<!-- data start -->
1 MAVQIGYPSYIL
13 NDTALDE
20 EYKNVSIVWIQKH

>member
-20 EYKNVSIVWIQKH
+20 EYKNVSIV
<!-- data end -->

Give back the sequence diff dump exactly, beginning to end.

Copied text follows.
1 MAVQIGYPSYIL
13 NDTALDE
20 EYKNVSIVWIQKH

>member
-20 EYKNVSIVWIQKH
+20 EYKNVSIV